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Hose Failure Causes 30,000-gallon Diesel Fuel Spill

The company stopped short of giving the spill's precise location.

On Wednesday morning, a hose was found detached from a diesel fuel storage tank at a power plant in Delaware. By the time the spill was contained, some 30,000 gallons of fuel purged from the storage tank overnight and onto the plant, located on the Indian River. 

According to a Department of Natural Resources and Environmental Control spokesperson, the spill happened when a pressurized hose detached from an above-ground storage tank. A U.S. Coast Guard rep added that the fuel poured into a "secondary containment area," according to Delaware Online.

NRG came out and said that the spill remained on the facility's property; however, local officials will assess any potential impact on wildlife and monitor the cleanup. The company said the fuel didn't contaminate public land and waterways, but it stopped short of giving the spill's precise location.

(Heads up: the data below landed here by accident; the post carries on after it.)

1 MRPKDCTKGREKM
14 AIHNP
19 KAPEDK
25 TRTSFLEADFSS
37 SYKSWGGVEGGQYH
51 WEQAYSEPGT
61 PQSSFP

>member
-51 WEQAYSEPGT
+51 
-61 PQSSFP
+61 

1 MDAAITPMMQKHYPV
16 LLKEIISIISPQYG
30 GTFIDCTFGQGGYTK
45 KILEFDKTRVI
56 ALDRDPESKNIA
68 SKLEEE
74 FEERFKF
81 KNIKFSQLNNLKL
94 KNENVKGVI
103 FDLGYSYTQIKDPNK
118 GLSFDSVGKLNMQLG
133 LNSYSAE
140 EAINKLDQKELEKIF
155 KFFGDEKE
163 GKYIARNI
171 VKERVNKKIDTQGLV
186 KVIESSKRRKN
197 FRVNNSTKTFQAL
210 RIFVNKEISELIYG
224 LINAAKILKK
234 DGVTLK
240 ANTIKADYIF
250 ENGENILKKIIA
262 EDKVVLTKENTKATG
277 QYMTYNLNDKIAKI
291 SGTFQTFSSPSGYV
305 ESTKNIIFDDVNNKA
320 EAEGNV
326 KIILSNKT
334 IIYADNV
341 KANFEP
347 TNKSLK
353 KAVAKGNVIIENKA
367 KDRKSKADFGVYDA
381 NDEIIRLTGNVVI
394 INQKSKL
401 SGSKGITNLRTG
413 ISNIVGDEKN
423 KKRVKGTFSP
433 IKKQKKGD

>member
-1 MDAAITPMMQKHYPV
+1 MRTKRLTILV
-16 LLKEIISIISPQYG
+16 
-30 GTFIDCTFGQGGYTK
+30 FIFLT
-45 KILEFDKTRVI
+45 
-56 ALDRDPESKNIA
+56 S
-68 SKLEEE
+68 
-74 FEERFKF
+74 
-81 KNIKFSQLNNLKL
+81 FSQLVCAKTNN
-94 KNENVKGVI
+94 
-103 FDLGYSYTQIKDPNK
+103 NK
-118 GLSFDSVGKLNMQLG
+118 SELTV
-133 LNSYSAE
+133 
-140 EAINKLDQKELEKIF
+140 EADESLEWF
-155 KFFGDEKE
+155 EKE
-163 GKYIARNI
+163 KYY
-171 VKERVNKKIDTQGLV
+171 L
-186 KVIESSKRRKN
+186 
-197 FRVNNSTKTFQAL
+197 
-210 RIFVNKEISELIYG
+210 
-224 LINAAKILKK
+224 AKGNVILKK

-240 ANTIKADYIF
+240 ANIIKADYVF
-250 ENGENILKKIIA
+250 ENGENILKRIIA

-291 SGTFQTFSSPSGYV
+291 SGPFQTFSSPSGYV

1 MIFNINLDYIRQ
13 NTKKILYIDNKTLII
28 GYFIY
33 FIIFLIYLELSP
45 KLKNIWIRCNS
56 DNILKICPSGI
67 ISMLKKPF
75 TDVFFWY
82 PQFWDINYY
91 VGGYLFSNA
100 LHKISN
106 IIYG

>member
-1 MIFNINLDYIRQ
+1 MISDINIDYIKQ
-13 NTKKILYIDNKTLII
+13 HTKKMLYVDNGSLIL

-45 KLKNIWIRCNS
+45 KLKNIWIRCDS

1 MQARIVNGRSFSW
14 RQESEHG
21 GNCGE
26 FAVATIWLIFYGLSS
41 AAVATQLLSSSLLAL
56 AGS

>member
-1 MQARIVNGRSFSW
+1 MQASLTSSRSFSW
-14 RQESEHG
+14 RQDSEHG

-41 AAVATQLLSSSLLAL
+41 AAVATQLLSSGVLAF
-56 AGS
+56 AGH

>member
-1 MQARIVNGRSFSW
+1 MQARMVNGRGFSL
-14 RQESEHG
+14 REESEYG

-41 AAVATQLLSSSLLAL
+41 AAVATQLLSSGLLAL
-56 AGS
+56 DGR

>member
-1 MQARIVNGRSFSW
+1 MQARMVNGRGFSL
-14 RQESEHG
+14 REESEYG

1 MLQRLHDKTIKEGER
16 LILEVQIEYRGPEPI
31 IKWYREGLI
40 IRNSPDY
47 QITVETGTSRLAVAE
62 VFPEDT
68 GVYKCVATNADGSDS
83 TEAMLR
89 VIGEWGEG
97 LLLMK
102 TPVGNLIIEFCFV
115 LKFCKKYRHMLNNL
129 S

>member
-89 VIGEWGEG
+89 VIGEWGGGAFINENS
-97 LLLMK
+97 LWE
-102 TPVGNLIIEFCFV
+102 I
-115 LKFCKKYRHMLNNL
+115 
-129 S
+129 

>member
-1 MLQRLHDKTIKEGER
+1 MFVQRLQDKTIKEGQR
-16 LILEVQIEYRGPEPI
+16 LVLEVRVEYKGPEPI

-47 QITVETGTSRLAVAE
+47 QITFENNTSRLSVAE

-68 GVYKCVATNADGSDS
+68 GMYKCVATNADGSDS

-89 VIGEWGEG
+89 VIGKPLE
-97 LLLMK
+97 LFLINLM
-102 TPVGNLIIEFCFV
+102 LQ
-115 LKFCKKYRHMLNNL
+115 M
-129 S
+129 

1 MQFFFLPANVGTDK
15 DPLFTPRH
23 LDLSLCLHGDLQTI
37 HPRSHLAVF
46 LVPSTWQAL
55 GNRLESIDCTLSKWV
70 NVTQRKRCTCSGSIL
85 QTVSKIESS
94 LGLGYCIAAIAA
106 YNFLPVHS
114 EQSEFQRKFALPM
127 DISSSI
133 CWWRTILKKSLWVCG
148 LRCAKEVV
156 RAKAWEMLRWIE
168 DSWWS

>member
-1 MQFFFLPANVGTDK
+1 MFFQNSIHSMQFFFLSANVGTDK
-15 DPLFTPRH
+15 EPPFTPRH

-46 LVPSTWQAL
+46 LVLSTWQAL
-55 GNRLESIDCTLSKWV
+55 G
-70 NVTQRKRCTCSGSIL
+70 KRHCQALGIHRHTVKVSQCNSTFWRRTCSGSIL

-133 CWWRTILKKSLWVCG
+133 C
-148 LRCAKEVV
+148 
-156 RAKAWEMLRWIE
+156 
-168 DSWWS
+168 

In June 2021, NRG announced that the coal-fired power plant would close by June 2022 due to low power prices. The company will also shutter two plants in Illinois. Coal-fired plants have had trouble keeping pace with natural-gas-fired plants that operate more efficiently, particularly in that area, as natural gas is abundant in Pennsylvania. Delaware has also continued to invest in alternative energy production, including wind power. 

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